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UW alum Jim Dutton pilots space shuttle Discovery


Jim Dutton is currently at the controls of the space shuttle Discovery, which launched early Monday, April 5 from Kennedy Space Center in Cape Canaveral, Fla. Dutton is a 1994 graduate of the UW College of Engineering, and that’s two straight shuttle missions piloted by Huskies. Last May, Gregory C. Johnson led the Atlantis mission to repair the Hubble Space Telescope.    

Growing up in Oregon, Dutton remembers looking up into the starry sky and thinking it was the only place for him. Now, he’s driving one of the iconic space shuttle’s final missions. “The space shuttle was really the vehicle that I grew up watching. I think, for my generation, most people feel that way,” Dutton told Spaceflight Now in a fantastic new profile.    

Discovery is headed for the International Space Station on one of the last mission’s for NASA’s shuttle program. It should rendezvous with the station Wednesday as part of a 13-day mission that will stock the outpost with supplies and experiments.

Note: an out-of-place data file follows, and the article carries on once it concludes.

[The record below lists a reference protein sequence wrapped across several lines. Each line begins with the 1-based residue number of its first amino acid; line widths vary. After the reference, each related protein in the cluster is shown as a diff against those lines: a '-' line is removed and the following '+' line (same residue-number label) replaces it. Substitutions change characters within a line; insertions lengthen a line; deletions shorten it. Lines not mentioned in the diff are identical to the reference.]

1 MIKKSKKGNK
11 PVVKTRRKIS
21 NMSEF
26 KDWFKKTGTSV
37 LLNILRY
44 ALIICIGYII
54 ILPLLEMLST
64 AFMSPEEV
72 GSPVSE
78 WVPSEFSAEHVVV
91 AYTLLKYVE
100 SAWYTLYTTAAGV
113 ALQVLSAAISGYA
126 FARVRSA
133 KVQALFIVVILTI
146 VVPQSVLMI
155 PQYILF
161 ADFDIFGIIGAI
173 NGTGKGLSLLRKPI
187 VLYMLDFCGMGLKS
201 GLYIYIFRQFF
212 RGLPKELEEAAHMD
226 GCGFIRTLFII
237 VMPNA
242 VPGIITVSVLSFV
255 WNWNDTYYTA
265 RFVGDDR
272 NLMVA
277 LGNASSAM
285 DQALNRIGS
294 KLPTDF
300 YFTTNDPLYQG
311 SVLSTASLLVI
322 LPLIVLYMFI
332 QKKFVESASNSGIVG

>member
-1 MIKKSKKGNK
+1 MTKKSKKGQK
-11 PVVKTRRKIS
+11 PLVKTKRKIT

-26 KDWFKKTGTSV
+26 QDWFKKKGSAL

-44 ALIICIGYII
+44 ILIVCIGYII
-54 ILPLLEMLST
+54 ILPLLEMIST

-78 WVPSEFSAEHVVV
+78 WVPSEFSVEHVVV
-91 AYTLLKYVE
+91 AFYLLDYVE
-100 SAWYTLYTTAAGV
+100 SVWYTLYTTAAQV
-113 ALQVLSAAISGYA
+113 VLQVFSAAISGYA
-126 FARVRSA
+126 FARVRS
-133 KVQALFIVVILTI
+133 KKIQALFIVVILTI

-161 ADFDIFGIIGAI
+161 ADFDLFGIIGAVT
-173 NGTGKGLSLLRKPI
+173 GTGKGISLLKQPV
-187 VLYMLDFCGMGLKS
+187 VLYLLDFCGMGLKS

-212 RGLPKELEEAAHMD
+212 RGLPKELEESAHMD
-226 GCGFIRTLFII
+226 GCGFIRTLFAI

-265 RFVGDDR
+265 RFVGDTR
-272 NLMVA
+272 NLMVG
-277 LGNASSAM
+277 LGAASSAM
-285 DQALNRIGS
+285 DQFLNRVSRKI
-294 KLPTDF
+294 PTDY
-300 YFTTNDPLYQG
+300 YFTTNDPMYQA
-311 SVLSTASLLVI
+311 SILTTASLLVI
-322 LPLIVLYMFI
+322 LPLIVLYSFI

Monday’s launch also set a record for the most women in space at the same time. Three women—including Dottie Metcalf-Lindenburger, a former high school teacher from Vancouver, Wash.—are aboard the shuttle, and another is already at the space station, making for an unprecedented foursome.

According to the Associated Press story on the April 5 morning launch, the shuttle’s main antenna failed shortly after takeoff and could impact the radar needed for the rendezvous. However, NASA officials said there were other tools to work around the situation.  

To keep tabs on Dutton and all the latest details, follow NASA’s Discovery blog.

Photo courtesy of NASA.


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